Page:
According to Gregg, successful Acton Institute internship applicants are usually not shy, have lots of energy, and enjoy speaking in public. “And they have to be good writers,” he added. “They’re not writing for other academics.”
Gregg said that because most think tanks require their interns to do some kind of writing, students interested in a career at one should try to hone those skills. “Read a lot of good writers,” he said. “Ask yourself what makes them interesting. And the more you write, the better you get.”
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Although it’s not hard for most of us to imagine the implications of poverty in general, the complex issue of food insecurity has its own set of disturbing consequences that must be addressed. That’s according to Dr. Craig Gundersen, who spoke on October 12 to a group of students at the University of Dallas in a presentation entitled “Addressing Food Insecurity in the United States: A Catholic Economist’s Perspective.” Dr. Gundersen is the Soybean Industry Endowed Professor in Agriculture Strategy in the Department of Agriculture and Consumer Economics at the University of Illinois and the Executive Director of the National Soybean Research Laboratory.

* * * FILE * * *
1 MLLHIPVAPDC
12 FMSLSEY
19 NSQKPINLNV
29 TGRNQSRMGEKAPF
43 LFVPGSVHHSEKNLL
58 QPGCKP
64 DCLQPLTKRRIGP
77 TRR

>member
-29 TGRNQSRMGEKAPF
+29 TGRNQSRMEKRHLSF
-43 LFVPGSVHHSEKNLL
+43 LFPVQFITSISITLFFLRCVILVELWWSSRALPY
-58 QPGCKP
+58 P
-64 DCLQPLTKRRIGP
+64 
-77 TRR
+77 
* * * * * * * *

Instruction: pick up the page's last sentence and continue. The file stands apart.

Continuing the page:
Aside from the fact that he believes Catholics are called to feed the hungry, Gundersen said that there are several reasons for studying food insecurity in the United States. “There are definite negative health benefits associated with food insecurity,” he said. “These represent serious consequences.”